Julien Desrosiers

Web Developer in Sherbrooke, QC, Canada.

How to: test web applications with the Android SDK on Mac OSX Lion

// March 30, 2012

Android SDK
on Mac OS

So you're on a Mac, and you need to test your cool website on Android, except you don't have any Android-powered device? Read on.

(The following have been tested on Mac OSX Snow Leopard and Lion)

  1. Download the Android SDK on this page: http://developer.android.com/sdk/index.html
  2. If you don't have it, create a bin directory in your home folder (~/bin)
  3. Extract your Android SDK zip archive into it, so you should have ~/bin/android-sdk-macosx
  4. Add ~/bin/android-sdk-macosx/tools directory to your $PATH environment variable:
    • for this, open ~/.bash_profile (create this file if it doesn't exist) in your text editor, then add the following line (modify yourusername): export PATH="$PATH:/Users/yourusername/bin/android-sdk-macosx/tools directory"
  5. To update your current shell's environment variables, execute this in the terminal: source ~/.bash_profile
  6. You should now be able execute the android command. If it shows "No Java runtime present, requesting install", and a message dialog asking you to install Java, proceed with this installation as Android SDK needs Java to work.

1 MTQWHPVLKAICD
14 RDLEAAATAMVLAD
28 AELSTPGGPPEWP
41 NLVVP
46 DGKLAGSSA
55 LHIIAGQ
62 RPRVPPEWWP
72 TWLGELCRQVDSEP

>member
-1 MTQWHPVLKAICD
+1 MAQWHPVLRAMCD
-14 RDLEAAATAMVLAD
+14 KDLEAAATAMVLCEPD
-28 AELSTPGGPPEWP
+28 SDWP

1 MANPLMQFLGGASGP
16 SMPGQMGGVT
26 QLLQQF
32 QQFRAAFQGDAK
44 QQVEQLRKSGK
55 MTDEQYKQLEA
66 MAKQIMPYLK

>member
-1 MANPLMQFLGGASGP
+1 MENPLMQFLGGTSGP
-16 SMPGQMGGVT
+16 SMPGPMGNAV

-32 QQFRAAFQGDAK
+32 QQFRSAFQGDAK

7. Once you've executed android, a window should appear, listing some Android SDK files. We will need to install some "Platforms". For my part, I installed the packages that are selected by default (Android 4.0.3 (API 15), at the time of writing this). But feel free to download as many Platforms as you wish.
  8. When you're done loading packages, you can click on Tools > Manage AVDs... from the Android SDK Manager app. Doing so will show you a Window named "Android Virtual Device Manager".
  9. Click on "New..." to add a new Virtual Device.
  10. Name your device something like "my_avd" (dont put any space or special characters in it)
  11. Choose your target. In my case, I chose "Android 4.0.3 - API Level 15".
  12. I suggest you keep every other settings at their default values and click "Create AVD". Doing so should display a dialog that says that your AVD was created. Click OK.
  13. Now, you should be able to run this AVD with the emulator command provided by the SDK, which is inside the "tools" directory, like the android command. So in your terminal, run the following command emulator @my_avd , where my_avd is of course the name of your AVD.
  14. You should see the DDMS app opening, and a dialog thanking you for using Android SDK. Note: I like to help the people that give me free tools to test my apps, so I recommend you check "Send usage statistics to Google", and click "Proceed".
  15. Wait for your virtual device to boot. Depending on your hardware it may take a couple of minutes. After which everything should work fine.
  16. Oh yeah, and since this tutorial is about testing Web applications, you can open the Web browser by clicking on the lower right (earth) icon.

If you're testing a Web app that you're developing locally, you will need the IP address of your machine, in place of 'localhost'. Doing an ifconfig in the terminal will give you this address.

And that's it!


Questions? Comments? Feel free to contact me.